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Pickleball Court Size Vs Badminton Court Size – Level the Playing Field

Pickleball Court Size Vs Badminton Court Size
Written by Alex

There are striking similarities between Pickleball and badminton courts, which are so minuscule that if you take a magnifying glass, you would have a hard time spotting one, yet both of the core mechanics are surprisingly different.

In fact, the latter requires considerably more higher cardiovascular endurance and integrity than the former, nevertheless, both fall under the spectrum that easily terms them as a social game.

If you are interested in finding out esoteric details regarding Pickleball Court Vs Badminton Court, I would highly suggest that you scroll right down below because there is a whole chunk of information that would clearly blow you away.

Court Dimensions & Its Intricacies

Make sure you don’t skip through any detail especially if you want to build your own Pickleball court.

Surface Area

One of my biggest pet peeves about a Pickleball court vs. badminton court is that both of them share the same dimensions, in fact even if you measure it with a scale, you would know that both of these courts are 44 feet long while being 20 feet wide.

However, as per badminton’s official court rules, in singles format, players are required to utilize the court with its dimensions shrunken to 17 feet, reducing it by 3 feet which might not be much in a theoretical sense, but once you step in the court, you would notice a drastic reduction especially during mobility.

Surface Material

Most indoor courts nowadays use laminated wood, a type of plywood similar to the one used in commercial gyms.

However, if you are looking to join a premium club or build your own Pickleball court, the high traction court could work wonders considering the fact they are made to absorb only a fraction of shock wave from the impact of the ball, so it has optimal bounce frequency.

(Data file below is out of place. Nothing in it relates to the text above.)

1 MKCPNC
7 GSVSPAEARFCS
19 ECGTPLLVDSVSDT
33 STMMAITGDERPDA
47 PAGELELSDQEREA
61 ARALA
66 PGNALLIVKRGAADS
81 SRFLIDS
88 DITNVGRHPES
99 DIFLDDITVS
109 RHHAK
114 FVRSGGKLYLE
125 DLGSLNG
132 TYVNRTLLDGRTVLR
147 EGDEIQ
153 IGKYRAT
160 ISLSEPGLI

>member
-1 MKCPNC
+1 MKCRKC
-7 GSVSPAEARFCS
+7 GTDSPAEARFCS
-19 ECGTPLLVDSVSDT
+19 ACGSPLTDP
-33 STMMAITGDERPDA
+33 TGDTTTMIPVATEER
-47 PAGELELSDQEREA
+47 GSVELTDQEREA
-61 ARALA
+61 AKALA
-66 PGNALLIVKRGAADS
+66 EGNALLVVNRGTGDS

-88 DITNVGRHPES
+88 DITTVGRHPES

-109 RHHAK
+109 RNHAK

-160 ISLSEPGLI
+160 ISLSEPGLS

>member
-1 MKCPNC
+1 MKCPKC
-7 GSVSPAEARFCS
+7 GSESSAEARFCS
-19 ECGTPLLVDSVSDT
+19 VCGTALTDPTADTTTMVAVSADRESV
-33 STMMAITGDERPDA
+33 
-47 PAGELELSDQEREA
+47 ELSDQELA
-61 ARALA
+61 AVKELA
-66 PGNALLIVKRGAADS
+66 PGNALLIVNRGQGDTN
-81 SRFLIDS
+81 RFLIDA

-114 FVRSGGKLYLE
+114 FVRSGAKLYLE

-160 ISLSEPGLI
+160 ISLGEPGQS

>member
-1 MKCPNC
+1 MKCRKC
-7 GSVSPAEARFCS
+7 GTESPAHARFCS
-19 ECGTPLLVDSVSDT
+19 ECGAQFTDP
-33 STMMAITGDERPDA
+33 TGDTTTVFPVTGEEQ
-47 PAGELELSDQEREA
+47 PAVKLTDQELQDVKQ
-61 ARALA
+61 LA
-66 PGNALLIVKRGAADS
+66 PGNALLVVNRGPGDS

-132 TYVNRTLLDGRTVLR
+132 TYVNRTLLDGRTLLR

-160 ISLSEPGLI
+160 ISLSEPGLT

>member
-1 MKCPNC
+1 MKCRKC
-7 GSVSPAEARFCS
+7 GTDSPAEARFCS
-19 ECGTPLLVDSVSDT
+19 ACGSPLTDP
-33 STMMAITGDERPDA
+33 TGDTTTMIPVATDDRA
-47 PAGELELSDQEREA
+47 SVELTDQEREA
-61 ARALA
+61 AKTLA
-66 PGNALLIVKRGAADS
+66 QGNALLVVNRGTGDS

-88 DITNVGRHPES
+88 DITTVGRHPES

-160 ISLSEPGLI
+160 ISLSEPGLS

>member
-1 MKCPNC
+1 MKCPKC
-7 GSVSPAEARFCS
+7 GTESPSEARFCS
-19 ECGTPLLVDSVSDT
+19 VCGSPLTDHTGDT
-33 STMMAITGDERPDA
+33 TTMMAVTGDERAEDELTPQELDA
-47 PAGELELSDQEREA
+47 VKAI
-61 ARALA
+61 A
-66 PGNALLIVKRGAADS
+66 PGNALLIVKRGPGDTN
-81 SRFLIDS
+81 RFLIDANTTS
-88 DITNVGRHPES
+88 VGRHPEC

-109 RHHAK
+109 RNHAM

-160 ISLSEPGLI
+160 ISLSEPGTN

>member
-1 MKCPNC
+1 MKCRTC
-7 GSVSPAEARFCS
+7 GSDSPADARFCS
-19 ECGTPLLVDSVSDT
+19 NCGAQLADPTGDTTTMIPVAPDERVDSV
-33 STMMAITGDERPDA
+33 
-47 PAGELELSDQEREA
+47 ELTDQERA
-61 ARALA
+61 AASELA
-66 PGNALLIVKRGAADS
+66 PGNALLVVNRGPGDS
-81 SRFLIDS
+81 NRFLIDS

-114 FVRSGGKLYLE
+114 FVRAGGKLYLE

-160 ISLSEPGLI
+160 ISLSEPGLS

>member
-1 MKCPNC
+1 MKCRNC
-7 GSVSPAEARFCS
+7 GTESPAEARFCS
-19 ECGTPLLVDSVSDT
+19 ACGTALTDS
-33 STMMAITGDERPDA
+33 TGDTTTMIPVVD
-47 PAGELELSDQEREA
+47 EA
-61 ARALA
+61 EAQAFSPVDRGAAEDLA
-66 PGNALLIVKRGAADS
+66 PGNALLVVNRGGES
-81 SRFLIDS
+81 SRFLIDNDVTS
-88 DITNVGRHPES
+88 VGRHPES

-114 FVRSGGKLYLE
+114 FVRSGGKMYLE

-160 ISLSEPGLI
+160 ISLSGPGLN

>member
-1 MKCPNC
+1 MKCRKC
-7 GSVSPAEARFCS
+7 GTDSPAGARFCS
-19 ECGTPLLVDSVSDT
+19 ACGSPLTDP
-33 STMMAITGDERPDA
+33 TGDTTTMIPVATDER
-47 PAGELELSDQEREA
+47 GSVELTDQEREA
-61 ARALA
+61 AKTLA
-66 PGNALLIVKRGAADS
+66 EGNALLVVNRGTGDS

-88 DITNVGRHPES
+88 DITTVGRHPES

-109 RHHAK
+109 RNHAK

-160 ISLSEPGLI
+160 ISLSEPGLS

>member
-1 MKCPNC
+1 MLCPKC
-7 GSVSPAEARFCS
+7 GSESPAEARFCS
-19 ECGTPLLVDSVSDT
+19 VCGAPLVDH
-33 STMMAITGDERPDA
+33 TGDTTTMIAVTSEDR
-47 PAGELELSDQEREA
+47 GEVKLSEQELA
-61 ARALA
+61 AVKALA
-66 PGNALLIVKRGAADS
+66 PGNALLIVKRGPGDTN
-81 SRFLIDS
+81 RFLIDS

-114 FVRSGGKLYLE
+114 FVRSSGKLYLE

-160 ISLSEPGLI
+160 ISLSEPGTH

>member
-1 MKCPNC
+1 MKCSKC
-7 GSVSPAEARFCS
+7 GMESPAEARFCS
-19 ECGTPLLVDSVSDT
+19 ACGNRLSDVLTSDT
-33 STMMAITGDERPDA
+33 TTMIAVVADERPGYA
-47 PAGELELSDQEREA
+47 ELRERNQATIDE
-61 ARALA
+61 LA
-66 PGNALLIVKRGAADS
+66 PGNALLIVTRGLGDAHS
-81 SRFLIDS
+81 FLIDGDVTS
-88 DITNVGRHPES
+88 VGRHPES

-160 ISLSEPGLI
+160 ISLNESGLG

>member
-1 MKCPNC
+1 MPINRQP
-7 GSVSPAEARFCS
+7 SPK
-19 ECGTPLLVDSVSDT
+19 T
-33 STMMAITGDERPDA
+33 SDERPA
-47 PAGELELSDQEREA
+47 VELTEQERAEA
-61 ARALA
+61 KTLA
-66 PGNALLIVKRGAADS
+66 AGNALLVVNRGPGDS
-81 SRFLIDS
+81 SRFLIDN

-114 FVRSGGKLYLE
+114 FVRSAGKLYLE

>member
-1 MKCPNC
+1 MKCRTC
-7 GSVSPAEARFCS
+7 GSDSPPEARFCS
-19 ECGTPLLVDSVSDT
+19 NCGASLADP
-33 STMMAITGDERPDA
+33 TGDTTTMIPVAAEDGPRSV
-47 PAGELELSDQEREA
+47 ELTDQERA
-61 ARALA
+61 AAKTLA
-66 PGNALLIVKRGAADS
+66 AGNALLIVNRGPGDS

Both Pickleball and badminton have similar court surfaces in outdoor settings too, since they are made on concrete or asphalt surfaces to provide enough friction for the shoes of players enhancing mobility.

Concrete also prevents flora from being grown over the court, minimizing the need to maintain the court every now and then. It also provides a leveled field, so the rainwater won’t deluge it in case your court lacks a proper sewage system. Although there are some workarounds where you could play Pickleball on grass, the general rule of thumb is to utilize or build courts on concrete slabs for optimal experience.

Court Markings & Zones

This is where things get tricky as most of the details are often overlooked by a rookie player when stepping into either of these courts.

In a badminton court, the lines that act as an indicator run across along the back and sidelines, meanwhile using intermittent lines that resemble much like a tennis court.

To top it off, the pickleball court also has a Non-volley zone which is approximately 7 feet in length and is present at both sides of the court right beside the net.

This specific zone which is also known as Kitchen prevents players from volleying directly across the net.